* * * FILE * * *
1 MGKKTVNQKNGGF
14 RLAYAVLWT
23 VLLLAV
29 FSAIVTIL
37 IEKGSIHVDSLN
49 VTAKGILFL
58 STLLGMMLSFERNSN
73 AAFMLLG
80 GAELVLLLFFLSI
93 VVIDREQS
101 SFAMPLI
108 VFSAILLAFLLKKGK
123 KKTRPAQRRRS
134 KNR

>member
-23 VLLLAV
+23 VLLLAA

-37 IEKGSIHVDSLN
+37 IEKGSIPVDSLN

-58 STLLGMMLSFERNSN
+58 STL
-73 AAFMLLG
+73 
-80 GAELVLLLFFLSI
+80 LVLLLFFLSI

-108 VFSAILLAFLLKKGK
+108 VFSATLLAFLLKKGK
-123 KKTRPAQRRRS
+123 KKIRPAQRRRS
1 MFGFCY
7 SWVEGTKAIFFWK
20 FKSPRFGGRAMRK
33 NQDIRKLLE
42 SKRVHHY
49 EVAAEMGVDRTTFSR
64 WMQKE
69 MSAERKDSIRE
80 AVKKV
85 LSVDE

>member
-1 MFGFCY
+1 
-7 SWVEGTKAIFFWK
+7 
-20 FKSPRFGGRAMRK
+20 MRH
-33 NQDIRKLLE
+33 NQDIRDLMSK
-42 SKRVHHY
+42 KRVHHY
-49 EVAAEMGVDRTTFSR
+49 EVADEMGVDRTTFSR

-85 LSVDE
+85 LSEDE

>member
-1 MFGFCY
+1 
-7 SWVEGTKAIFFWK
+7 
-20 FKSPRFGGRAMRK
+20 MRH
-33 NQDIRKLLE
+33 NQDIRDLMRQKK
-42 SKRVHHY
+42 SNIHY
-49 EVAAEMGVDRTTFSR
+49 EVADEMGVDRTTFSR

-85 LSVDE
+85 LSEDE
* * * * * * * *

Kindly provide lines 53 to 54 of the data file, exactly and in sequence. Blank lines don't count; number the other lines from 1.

-85 LSVDE
+85 LSEDE